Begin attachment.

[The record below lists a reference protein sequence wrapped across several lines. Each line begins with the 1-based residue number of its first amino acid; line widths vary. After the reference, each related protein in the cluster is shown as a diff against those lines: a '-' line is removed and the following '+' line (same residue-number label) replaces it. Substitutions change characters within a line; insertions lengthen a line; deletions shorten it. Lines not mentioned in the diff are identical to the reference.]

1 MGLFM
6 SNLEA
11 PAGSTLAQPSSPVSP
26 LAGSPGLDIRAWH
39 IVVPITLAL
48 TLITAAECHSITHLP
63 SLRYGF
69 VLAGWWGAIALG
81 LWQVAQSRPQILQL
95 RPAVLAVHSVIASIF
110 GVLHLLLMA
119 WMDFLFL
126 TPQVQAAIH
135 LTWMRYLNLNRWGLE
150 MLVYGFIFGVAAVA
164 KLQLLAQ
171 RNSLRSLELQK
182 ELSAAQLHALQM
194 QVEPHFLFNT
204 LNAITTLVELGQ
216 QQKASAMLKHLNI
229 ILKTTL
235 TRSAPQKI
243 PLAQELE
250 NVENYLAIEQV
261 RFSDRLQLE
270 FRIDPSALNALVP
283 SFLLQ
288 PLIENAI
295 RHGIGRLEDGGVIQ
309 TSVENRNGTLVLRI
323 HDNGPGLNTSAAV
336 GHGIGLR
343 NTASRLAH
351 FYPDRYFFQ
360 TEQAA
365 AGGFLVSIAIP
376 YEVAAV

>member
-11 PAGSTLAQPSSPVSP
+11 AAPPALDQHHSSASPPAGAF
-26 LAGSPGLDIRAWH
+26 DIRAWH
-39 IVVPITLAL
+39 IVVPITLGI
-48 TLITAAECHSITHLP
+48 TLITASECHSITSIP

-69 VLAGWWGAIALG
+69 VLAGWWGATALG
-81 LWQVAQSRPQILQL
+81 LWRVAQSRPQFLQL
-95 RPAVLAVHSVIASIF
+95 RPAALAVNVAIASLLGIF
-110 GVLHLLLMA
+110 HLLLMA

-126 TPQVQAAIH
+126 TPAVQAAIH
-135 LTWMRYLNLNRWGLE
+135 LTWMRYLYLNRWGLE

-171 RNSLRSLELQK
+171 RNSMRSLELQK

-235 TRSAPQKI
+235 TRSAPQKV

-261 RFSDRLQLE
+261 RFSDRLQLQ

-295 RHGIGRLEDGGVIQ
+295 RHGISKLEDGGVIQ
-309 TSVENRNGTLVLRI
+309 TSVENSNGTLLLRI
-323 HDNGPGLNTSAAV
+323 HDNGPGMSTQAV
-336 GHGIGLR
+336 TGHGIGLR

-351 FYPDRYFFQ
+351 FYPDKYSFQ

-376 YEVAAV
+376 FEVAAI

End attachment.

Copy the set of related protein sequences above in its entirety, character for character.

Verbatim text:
[The record below lists a reference protein sequence wrapped across several lines. Each line begins with the 1-based residue number of its first amino acid; line widths vary. After the reference, each related protein in the cluster is shown as a diff against those lines: a '-' line is removed and the following '+' line (same residue-number label) replaces it. Substitutions change characters within a line; insertions lengthen a line; deletions shorten it. Lines not mentioned in the diff are identical to the reference.]

1 MGLFM
6 SNLEA
11 PAGSTLAQPSSPVSP
26 LAGSPGLDIRAWH
39 IVVPITLAL
48 TLITAAECHSITHLP
63 SLRYGF
69 VLAGWWGAIALG
81 LWQVAQSRPQILQL
95 RPAVLAVHSVIASIF
110 GVLHLLLMA
119 WMDFLFL
126 TPQVQAAIH
135 LTWMRYLNLNRWGLE
150 MLVYGFIFGVAAVA
164 KLQLLAQ
171 RNSLRSLELQK
182 ELSAAQLHALQM
194 QVEPHFLFNT
204 LNAITTLVELGQ
216 QQKASAMLKHLNI
229 ILKTTL
235 TRSAPQKI
243 PLAQELE
250 NVENYLAIEQV
261 RFSDRLQLE
270 FRIDPSALNALVP
283 SFLLQ
288 PLIENAI
295 RHGIGRLEDGGVIQ
309 TSVENRNGTLVLRI
323 HDNGPGLNTSAAV
336 GHGIGLR
343 NTASRLAH
351 FYPDRYFFQ
360 TEQAA
365 AGGFLVSIAIP
376 YEVAAV

>member
-11 PAGSTLAQPSSPVSP
+11 AAPPALDQHHSSASPPAGAF
-26 LAGSPGLDIRAWH
+26 DIRAWH
-39 IVVPITLAL
+39 IVVPITLGI
-48 TLITAAECHSITHLP
+48 TLITASECHSITSIP

-69 VLAGWWGAIALG
+69 VLAGWWGATALG
-81 LWQVAQSRPQILQL
+81 LWRVAQSRPQFLQL
-95 RPAVLAVHSVIASIF
+95 RPAALAVNVAIASLLGIF
-110 GVLHLLLMA
+110 HLLLMA

-126 TPQVQAAIH
+126 TPAVQAAIH
-135 LTWMRYLNLNRWGLE
+135 LTWMRYLYLNRWGLE

-171 RNSLRSLELQK
+171 RNSMRSLELQK

-235 TRSAPQKI
+235 TRSAPQKV

-261 RFSDRLQLE
+261 RFSDRLQLQ

-295 RHGIGRLEDGGVIQ
+295 RHGISKLEDGGVIQ
-309 TSVENRNGTLVLRI
+309 TSVENSNGTLLLRI
-323 HDNGPGLNTSAAV
+323 HDNGPGMSTQAV
-336 GHGIGLR
+336 TGHGIGLR

-351 FYPDRYFFQ
+351 FYPDKYSFQ

-376 YEVAAV
+376 FEVAAI